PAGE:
Down we went – what an expereience, what engineering! Look it up – the L’Ascenseur Funiculaire de Strepy-Thieu.

https://www.youtube.com/watch?v=usUwiL2NJiQ

leaving the boat lift

It was less of a good experience when we came out of the lift at the bottom. The Morse control (throttle and direction) became stuck in forward; the German yacht was dithering in front of us, and all Captain Stu could do was switch the engine off completely and glide, with no propulsion or steering, into the quay between the two lifts.

With a bit of adept rope throwing we managed to moor up. And there we were, stranded, broken down. A boat lift operator came to find out why we had moored in this inconvenient place, and on understanding the problem he became very helpful.

We were advised to raise a red distress flag – not the sort of thing we have on board, but a folded round red ensign worked on the mast, and my red dressing gown was ok at the stern!

After Stewart had done several checks, and I had made a few phone calls and requests to other Piper owners for advice, we realised that it was most likely the gear cable that had snapped of jammed. Of course it was a Friday afternoon. If anything goes wrong for us it is always a Friday afternoon, and you cannot get help until Monday.

Never mind; we reached a fabulous lady boat yard owner who said the would come on Monday with her mechanic and the correct Vetus cable; all would be well. In the meantime we could enjoy a weekend beneath the boas lift, once we had discovered how we could get out to buy food, and more importantly get back in. (We had moored within the fenced and locked compound of the boat lift where only those authorised could get in).

We got that sorted and my first walk discovered a friendly little supermarket in Thieu on one side of the canal.

The next day, Saturday, we walked to Strépy on the other side of the canal – and discovered that it was the weekend of the local fête, all along the side of the historic canal.  You want waffles?  You want frites? You want good Belgian beer, or kebabs, or dried sausages, or pastries?  It was all here, plus music, entertainment, and jolly people

That day we simply looked all round, bought lunch to much along the canal, and walked back to our stranded barge.

Next day we had a plan, starting with a visit to the Ascenseur visitor centre, which was just as interesting as you can imagine. Well worth the time and money, unless you don’t have a head for heights – the visitor centre is a long way up!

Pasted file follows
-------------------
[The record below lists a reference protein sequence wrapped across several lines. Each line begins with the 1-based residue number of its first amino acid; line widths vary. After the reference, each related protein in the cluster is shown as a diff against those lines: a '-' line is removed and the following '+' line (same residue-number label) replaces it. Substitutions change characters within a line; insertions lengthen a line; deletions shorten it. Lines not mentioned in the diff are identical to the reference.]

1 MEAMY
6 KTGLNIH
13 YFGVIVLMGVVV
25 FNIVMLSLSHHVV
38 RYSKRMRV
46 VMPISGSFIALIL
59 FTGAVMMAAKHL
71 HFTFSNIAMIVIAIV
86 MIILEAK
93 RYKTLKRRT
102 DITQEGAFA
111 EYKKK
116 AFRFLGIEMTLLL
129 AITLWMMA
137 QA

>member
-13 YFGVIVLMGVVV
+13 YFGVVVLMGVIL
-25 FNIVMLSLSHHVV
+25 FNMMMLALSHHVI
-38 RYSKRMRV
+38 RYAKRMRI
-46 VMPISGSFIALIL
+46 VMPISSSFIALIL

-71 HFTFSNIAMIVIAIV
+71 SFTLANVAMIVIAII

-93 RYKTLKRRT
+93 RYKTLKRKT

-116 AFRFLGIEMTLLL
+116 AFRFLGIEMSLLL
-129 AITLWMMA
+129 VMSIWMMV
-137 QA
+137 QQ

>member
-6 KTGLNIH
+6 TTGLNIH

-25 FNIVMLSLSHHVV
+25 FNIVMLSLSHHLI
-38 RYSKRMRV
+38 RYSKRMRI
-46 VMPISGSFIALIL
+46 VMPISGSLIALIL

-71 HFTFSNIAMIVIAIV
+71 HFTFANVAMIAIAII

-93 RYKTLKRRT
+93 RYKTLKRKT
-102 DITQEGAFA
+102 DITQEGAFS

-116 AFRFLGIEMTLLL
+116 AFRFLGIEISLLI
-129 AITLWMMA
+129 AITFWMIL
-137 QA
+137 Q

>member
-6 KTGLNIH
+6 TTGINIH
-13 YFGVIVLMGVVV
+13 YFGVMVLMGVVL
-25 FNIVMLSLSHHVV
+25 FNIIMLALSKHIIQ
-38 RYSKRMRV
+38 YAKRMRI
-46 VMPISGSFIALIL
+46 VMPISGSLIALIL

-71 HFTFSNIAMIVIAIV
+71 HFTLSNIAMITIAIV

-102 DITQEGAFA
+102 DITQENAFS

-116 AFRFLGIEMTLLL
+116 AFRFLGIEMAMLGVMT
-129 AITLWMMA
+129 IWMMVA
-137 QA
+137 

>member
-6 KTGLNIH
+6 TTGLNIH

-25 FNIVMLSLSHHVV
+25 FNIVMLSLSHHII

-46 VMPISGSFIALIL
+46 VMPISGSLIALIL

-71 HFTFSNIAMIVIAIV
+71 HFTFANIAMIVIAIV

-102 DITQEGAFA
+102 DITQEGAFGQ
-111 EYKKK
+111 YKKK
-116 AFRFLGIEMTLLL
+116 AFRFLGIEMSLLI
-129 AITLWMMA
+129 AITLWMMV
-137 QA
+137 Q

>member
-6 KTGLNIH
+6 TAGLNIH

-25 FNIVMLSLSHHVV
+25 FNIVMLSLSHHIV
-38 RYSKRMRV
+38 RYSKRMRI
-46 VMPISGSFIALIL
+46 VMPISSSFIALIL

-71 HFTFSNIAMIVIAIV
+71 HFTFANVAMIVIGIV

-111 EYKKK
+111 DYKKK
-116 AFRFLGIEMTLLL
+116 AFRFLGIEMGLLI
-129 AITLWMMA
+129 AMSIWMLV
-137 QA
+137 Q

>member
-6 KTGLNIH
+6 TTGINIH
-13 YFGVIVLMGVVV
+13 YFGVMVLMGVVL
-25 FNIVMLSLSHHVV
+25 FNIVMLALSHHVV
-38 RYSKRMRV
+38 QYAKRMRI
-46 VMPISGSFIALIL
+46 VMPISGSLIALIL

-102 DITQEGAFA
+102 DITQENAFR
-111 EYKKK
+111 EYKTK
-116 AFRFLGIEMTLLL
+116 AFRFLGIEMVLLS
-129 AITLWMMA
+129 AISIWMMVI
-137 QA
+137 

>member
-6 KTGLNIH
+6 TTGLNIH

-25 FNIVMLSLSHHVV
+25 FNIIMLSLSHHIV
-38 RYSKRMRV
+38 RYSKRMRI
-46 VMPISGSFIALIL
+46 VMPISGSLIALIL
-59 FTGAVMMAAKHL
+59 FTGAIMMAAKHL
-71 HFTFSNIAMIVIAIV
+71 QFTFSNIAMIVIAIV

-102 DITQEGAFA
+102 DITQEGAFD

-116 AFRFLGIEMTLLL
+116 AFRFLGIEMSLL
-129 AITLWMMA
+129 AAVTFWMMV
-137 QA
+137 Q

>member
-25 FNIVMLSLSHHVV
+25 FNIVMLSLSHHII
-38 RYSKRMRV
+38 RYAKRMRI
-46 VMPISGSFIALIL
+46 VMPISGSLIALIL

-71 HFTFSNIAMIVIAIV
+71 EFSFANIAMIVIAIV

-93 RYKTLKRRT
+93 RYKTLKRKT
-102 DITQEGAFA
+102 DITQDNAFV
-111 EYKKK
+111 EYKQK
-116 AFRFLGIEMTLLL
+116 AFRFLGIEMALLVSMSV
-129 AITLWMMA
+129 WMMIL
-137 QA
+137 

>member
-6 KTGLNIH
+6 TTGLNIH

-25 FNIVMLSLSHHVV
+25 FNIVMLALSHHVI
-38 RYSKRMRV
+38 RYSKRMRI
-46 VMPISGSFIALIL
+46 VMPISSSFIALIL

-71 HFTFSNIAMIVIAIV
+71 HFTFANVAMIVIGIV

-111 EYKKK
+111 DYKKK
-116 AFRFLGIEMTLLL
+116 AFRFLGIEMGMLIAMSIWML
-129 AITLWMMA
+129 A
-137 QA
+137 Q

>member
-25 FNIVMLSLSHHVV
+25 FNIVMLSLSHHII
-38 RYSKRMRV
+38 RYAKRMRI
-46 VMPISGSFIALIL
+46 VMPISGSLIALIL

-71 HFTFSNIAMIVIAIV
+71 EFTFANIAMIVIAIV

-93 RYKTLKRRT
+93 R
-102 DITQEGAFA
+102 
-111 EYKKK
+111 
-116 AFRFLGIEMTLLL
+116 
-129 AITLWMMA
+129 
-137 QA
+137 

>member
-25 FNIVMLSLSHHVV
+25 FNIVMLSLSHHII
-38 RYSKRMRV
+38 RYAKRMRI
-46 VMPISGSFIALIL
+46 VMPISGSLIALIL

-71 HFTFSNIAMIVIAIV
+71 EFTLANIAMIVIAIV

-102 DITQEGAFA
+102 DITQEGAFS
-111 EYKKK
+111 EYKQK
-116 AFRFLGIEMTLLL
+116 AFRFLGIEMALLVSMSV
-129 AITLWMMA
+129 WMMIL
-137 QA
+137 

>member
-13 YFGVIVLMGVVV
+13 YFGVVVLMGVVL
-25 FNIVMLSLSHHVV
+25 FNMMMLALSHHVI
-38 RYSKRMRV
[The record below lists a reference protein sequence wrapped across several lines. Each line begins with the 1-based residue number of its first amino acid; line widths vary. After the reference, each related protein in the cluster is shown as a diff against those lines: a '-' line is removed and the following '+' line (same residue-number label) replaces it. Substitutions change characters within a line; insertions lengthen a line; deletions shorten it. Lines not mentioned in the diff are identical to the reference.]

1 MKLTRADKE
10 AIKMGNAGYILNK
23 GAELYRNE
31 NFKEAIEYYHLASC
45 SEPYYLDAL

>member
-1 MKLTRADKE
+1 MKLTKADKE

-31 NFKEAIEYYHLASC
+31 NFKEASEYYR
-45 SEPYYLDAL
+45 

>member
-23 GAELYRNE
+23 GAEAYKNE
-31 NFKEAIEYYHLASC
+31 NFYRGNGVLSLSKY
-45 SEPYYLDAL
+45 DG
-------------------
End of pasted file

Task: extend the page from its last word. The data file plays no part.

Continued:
One of the boat lift machine rooms, seen from visitor centre

Then a walk back into Strèpy for the continuation of the fun.

It was even busier than the day before and after a good look round we found a quietest place with a seat, by a music stage and bought beer.

I was on a mission to try all the cherry flavoured Belgian beers I could find – not in one day!

We came happily back to Calliope, past one of the old lock houses on the historic canal.

Its a lovely walk, whether along the canal or though the outskirts of the village.

It was easy to find or way back – the boat lift towers over everything in there area. We snuck into the compound by moving Heras fencing, as instructed by the helpful boat lift operator. Without her help we would have had to be back by 1730 when they all go home on a Sunday.

And then it was Monday – boat repair day! We were so pleased to see Majorie and Julian, and even more pleased when it was evident that we had a snapped cable and that Julian could fix it for us. In no time at all, what we had waited for for two and half days was done, and we were able to sail away once more.

More work with scrap metal

Our last section of the Canal de Centre was industrial again. Two green grabbers having fun picking up and throwing graspfuls of old cars, bikes, and unrecognisable metallic mess – it looked like someone’s birthday Red Letter Day experience!

We discovered yet another way to open and close huge lock doors – this time by having them disappear underwater, only to reappear once the boats are in the lock. The photo doesn’t capture the majesty of the movement! (though it does show where a boat had tried to leave before he got the green light indicating the door was fully down and took out a section of the top railing; oops)